This is a modest little release with only a couple of supplements, but since this is a lower-tier release (price wise, anyways) it makes it a bit of a bargain.

The first supplement is an audio commentary by David Bordwell. This is an excellent scholarly track that gives a thoughtful examination of the film, and also gives a great amount of information about Ozu and his career. He focuses a lot on Ozuís style from his framing and compositions to his cutting, which conveys some of the feelings in the scene, and also touches on his use of music (which Bordwell calls ďWeather MusicĒ for reasons he explains.) He goes over the themes and situations in the film and compares them to other films in Ozuís filmography. And he also gives some decent history on Japanese history in general, including working for the Japanese studio system at the time along with theater attendance. He is reading from notes, but itís not noticeable as he does easily breeze through, making for a very informative and entertaining commentary track.

The next supplement isnít as good but it has some interesting things in it. ďExcerpts from Yasujiro Ozu and The Taste of SakeĒ presents excerpts from a 1978 episode of a French program called Cine regards. Running 14-minutes the first half has interview bits with Michel Ciment and Georges Perec. This program acts as an introduction to Ozu who, based on how everyone is talking in the episode, was just being discovered outside of Japan (or at least in France.) The first half has Ciment and Perec discuss what makes Ozu a modern master, focusing on his style over the span of his career. The last half, on the other hand, is a little heavy handed and, shall I say, absurd. Iíll be honest in saying Iím not exactly sure what the makers were getting at during this last bit (how Ozuís films fit with modern Japan? With other forms of art in Japan? Ozu's work as poetry?) but it brings the feature to a halt and doesnít add much. It just seems like an odd piece, one sequence sticking out to me which involves a narrator talking about how Ozu would shoot many takes with his actors while we see two people practicing Judo. Some okay things but I canít say I got much out of it, preferring the commentary much more.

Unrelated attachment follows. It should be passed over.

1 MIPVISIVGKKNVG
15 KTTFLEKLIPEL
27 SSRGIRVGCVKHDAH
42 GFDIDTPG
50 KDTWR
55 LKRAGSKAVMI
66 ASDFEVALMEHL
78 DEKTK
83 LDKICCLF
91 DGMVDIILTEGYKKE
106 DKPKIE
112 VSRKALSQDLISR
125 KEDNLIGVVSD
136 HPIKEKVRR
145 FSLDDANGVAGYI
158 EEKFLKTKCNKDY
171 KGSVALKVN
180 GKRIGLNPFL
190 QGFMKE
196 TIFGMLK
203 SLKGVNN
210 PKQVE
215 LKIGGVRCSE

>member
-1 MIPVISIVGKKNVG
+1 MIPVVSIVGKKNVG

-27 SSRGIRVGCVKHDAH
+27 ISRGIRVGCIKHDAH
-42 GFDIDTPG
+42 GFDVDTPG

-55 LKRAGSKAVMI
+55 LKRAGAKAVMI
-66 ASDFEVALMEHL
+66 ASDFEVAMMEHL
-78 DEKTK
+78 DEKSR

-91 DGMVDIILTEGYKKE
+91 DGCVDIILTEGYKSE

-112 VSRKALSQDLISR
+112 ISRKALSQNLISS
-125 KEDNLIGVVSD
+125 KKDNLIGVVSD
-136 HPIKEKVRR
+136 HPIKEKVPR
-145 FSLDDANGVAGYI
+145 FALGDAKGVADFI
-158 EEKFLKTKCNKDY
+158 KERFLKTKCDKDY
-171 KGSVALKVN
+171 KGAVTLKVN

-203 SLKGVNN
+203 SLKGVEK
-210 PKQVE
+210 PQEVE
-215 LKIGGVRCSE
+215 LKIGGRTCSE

Moving on with disc supplements it closes with two theatrical trailers for the film.

And finally closing off the release is a 29-page booklet featuring essay by Geoff Andrew and Donald Richie. Andrewís essay is a nice examination of Ozuís last film (though he points out, as does Bordwell on the commentary, Ozu was still planning on making more films and was even in the process of making another) and Richieís briefly goes over Ozuís diaries that were discovered and published after his death. I rather liked this booklet over all, Richieís probably being the more interesting but it is unfortunately too brief.

Not much but I rather enjoyed the commentary and booklet and am quite happy with them on their own. And the fact the release is still in the lower price range despite the commentary makes it a bargain for a Criterion release.



Despite a couple of issues the transfer is quite nice, above what I was expecting (Iím always prepared for the worst when I visit films licenced from Shochiku,) the commentary is excellent, and the price is right, the disc being released in Criterionís lower price range. For me this makes this smaller release a bit of a bargain and an easy recommendation. Definitely worth picking up.